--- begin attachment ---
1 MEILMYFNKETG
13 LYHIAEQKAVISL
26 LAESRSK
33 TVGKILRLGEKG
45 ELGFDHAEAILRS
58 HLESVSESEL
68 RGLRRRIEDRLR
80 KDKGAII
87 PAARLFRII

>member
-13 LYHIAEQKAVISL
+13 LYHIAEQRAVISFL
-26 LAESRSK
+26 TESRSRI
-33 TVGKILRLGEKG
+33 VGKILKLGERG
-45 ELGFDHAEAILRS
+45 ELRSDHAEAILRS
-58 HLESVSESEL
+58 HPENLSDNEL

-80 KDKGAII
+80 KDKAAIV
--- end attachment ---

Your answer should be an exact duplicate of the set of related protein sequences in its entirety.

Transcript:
1 MEILMYFNKETG
13 LYHIAEQKAVISL
26 LAESRSK
33 TVGKILRLGEKG
45 ELGFDHAEAILRS
58 HLESVSESEL
68 RGLRRRIEDRLR
80 KDKGAII
87 PAARLFRII

>member
-13 LYHIAEQKAVISL
+13 LYHIAEQRAVISFL
-26 LAESRSK
+26 TESRSRI
-33 TVGKILRLGEKG
+33 VGKILKLGERG
-45 ELGFDHAEAILRS
+45 ELRSDHAEAILRS
-58 HLESVSESEL
+58 HPENLSDNEL

-80 KDKGAII
+80 KDKAAIV